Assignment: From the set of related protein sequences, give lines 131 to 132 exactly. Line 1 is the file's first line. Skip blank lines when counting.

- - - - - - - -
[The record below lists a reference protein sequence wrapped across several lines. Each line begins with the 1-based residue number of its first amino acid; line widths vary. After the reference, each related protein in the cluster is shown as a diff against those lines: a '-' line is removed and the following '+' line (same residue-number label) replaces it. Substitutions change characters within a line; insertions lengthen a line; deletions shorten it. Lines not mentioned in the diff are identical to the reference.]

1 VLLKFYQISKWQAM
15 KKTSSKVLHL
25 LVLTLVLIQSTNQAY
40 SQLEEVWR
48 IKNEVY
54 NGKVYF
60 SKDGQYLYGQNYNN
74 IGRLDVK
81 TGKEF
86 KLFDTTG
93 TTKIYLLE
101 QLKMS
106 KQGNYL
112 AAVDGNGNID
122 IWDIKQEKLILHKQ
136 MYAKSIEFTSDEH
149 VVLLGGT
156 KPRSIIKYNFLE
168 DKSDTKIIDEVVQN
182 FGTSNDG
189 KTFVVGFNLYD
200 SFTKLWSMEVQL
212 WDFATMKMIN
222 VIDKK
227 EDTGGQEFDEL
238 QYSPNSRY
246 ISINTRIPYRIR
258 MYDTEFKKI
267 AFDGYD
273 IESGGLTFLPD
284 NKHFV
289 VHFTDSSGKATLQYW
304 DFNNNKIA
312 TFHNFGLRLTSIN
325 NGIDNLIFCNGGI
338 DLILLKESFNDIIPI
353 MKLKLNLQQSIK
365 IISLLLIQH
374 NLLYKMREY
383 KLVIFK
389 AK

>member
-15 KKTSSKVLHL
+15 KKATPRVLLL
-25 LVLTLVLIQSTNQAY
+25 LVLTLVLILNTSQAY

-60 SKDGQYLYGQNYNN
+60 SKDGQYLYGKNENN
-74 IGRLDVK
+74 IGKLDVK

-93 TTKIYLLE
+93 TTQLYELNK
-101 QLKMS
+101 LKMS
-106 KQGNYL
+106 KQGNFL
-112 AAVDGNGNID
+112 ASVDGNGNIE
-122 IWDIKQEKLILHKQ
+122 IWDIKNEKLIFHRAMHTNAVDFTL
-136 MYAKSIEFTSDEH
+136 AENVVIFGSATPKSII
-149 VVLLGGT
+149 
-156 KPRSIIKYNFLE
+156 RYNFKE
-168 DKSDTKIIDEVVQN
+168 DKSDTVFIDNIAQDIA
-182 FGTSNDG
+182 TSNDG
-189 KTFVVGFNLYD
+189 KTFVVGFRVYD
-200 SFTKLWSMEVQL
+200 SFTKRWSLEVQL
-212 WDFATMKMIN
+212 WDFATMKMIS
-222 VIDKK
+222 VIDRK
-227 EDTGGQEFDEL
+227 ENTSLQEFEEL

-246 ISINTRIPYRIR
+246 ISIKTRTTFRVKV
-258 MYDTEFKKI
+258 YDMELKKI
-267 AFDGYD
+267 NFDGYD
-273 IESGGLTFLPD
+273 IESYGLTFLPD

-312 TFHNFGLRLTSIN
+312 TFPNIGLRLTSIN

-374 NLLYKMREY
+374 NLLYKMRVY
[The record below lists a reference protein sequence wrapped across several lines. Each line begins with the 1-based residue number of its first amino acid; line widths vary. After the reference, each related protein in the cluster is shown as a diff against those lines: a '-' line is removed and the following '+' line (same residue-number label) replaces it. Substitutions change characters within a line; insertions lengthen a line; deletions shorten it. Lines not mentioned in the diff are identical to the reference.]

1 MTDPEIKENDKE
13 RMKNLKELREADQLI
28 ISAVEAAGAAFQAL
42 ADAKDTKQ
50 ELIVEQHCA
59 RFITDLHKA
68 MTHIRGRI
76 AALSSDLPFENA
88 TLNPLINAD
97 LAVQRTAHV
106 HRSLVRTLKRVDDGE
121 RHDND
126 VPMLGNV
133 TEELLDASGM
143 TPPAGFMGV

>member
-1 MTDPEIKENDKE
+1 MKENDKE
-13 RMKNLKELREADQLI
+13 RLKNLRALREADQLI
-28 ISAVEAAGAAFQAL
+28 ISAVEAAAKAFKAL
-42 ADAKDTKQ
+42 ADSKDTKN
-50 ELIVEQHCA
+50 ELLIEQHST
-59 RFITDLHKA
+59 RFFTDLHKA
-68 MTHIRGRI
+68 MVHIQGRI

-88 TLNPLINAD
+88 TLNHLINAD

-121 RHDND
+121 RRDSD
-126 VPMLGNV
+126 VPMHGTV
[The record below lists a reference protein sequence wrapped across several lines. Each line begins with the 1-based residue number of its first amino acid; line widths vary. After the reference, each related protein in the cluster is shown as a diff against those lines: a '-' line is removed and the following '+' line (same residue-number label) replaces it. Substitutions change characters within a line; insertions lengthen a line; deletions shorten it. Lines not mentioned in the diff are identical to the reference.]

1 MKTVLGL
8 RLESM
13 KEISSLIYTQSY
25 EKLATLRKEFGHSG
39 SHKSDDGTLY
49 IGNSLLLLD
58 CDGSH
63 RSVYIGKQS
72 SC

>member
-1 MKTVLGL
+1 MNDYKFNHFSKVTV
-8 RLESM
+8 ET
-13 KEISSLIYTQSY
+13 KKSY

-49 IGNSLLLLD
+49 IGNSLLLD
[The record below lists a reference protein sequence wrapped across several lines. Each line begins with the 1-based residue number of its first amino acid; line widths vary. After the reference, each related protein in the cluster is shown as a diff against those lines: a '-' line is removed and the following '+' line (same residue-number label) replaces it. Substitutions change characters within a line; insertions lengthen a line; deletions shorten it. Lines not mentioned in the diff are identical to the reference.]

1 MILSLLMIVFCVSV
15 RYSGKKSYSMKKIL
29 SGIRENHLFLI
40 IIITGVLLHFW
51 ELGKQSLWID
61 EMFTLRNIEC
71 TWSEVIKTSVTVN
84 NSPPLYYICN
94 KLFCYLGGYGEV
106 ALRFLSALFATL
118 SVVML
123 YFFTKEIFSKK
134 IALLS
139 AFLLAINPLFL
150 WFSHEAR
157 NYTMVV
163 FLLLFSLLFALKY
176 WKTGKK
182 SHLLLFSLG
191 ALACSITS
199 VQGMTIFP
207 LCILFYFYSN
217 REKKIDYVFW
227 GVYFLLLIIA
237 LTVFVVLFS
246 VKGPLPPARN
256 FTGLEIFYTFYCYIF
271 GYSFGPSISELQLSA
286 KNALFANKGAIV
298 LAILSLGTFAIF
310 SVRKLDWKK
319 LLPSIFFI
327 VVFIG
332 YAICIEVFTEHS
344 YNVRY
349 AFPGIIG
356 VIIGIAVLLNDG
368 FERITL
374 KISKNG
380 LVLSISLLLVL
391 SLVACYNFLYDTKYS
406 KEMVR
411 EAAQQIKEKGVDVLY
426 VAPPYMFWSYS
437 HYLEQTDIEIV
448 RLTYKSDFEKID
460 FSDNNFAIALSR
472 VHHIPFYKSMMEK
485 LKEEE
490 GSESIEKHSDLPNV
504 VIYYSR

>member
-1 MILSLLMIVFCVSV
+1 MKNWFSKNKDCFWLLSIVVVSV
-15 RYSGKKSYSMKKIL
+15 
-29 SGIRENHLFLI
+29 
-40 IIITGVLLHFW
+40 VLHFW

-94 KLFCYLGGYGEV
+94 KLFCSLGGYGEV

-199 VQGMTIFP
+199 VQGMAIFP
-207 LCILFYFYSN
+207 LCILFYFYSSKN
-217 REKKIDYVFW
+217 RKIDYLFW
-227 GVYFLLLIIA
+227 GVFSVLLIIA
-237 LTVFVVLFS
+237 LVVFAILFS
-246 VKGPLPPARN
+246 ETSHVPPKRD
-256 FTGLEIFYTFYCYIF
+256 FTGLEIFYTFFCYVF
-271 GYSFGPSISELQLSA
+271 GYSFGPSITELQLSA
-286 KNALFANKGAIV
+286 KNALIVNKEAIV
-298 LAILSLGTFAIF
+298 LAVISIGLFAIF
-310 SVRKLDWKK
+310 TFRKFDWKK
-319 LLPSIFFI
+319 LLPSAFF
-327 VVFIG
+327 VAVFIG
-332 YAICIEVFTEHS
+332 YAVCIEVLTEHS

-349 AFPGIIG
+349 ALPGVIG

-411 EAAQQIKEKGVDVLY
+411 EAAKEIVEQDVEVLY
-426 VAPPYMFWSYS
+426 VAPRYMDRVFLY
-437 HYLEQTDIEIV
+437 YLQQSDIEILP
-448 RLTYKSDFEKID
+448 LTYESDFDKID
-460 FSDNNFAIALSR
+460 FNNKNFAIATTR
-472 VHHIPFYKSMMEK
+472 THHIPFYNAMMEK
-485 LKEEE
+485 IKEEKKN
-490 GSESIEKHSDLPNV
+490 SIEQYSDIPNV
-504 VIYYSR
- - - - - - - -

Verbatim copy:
[The record below lists a reference protein sequence wrapped across several lines. Each line begins with the 1-based residue number of its first amino acid; line widths vary. After the reference, each related protein in the cluster is shown as a diff against those lines: a '-' line is removed and the following '+' line (same residue-number label) replaces it. Substitutions change characters within a line; insertions lengthen a line; deletions shorten it. Lines not mentioned in the diff are identical to the reference.]

1 MKTVLGL